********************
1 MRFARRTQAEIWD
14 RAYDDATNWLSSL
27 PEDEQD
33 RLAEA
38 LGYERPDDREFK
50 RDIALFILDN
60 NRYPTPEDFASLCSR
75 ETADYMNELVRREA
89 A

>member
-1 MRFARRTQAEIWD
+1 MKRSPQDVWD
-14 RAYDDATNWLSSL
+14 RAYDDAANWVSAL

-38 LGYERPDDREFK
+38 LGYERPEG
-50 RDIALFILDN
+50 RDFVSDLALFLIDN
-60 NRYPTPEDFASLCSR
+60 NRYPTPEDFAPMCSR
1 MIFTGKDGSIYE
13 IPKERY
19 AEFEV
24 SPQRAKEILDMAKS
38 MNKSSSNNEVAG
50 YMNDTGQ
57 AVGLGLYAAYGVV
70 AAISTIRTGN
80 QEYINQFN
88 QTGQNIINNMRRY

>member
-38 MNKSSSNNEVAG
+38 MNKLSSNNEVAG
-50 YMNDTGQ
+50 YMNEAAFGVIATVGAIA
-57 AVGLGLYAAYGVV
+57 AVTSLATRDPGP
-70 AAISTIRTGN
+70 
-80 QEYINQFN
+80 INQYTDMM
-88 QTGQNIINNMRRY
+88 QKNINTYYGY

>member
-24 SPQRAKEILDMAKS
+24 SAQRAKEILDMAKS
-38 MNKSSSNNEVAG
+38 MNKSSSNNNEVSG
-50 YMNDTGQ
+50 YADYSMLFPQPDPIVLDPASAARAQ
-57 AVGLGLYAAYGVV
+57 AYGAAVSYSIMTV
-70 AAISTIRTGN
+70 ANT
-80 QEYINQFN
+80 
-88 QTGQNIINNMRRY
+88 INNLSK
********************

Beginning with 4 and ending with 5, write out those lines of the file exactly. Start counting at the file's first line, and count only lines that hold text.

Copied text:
33 RLAEA
38 LGYERPDDREFK